Alexander Iziliaev, Courtesy Miami City Ballet

From Mumbai to Miami Beach: Amiruddin Shah’s Journey to Becoming a Professional Ballet Dancer

Amiruddin Shah has had to overcome more than most dancers to get to where he is today. The new 20-year-old corps member with Miami City Ballet grew up in Mumbai as the youngest of seven brothers and sisters. They all worked from an early age, cleaning tables and dishes in hotels, and selling pickled mango on the street to support the family.

Shah started b-boying when he was 6 years old in parks and beaches (and, occasionally, uninvited at weddings). Five years later, his brother, Nizamuddin, gave up his spot at The Danceworx Mumbai so Shah could get proper training. Although he began by studying hip hop and contemporary dance, he caught the attention of Yehuda Maor, an Israeli-American teacher who was leading the ballet division. Maor saw Shah's potential, and his arched feet.


Maor taught in English, which Shah did not speak, nor did Shah even know what ballet was at first, but he took to it quickly. "I just understood the ballet language so naturally," Shah says. At the same time, "It was really overwhelming with the amount of attention that I was getting. I couldn't really comprehend that intensity, but I could sense what he was trying to do with me."

After just two years, Maor started sending Shah's audition tape to ballet schools abroad. Shah was first accepted at the Joffrey Academy of Dance in Chicago and Oregon Ballet Theatre School (where he spent a short time), and later to American Ballet Theatre's Jacqueline Kennedy Onassis School and The Royal Ballet School.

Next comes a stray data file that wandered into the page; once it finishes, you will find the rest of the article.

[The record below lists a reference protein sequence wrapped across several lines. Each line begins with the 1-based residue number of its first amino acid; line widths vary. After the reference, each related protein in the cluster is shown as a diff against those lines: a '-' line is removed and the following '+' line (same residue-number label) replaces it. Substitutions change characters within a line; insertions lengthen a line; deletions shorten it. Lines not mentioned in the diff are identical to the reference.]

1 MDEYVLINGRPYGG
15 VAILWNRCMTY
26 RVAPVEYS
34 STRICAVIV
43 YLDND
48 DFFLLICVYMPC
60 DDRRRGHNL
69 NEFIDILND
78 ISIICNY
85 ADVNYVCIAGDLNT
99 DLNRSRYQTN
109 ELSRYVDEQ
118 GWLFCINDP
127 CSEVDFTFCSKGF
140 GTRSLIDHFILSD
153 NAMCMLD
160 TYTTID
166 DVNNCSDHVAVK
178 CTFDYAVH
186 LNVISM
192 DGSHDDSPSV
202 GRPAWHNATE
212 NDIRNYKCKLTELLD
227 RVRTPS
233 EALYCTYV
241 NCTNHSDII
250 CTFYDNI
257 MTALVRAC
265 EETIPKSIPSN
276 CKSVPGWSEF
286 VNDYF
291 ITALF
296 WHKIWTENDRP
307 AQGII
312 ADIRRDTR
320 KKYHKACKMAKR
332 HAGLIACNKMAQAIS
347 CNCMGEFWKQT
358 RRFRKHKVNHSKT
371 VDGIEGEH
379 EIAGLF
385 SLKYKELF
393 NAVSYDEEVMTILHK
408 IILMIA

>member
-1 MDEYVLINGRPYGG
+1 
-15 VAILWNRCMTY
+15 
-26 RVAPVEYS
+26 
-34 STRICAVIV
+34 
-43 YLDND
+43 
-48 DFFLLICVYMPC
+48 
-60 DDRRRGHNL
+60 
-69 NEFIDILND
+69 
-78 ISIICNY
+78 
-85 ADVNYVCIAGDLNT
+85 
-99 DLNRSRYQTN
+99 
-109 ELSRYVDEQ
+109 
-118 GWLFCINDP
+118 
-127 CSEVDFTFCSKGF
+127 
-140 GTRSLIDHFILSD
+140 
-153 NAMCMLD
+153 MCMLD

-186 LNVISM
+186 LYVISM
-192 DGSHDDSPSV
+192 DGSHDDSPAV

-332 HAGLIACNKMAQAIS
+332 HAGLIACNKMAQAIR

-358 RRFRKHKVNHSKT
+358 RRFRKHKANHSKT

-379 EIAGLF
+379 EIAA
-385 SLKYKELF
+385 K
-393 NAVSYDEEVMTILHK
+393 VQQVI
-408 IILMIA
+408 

He chose London because he was awarded the 2017–20 Nadia Nerina Scholarship for three years of training in the renowned Upper School. Shah has the distinction of being not only the first Indian to receive this scholarship, but also the first Indian student in the history of the school.

Yet he struggled with culture shock, a language barrier and being thrown into a whole new style of ballet. Then, a lifetime of poor nutrition and stress caught up with him, and he experienced multiple injuries. "Growing up, at times I lived off of one potato a day. So many things were missing in my body," he says. "I was working full-time for my family since I was a kid—that's not what kids are meant to do, but that was what I had to do for my family to survive."

Shah points one foot straight to the side in developpe, arms in second, in the center of a ballet studio wearing light grey student attire and white ballet shoes.

Shah in class at The Royal Ballet School

Ludovic des Cognets, Courtesy The Royal Ballet School

Shah sat out what was supposed to be his third and final year to recover, and came close to quitting at one point. Instead, he ended up realizing how much he loved ballet even though he kept getting injured.

After taking a full year off, he spent a month and a half preparing for his graduation assessment in March 2020. Then, of course, the pandemic hit. He returned to London exactly a year later to begin retraining his body yet again and getting into the right mindset to complete his assessment in July 2021.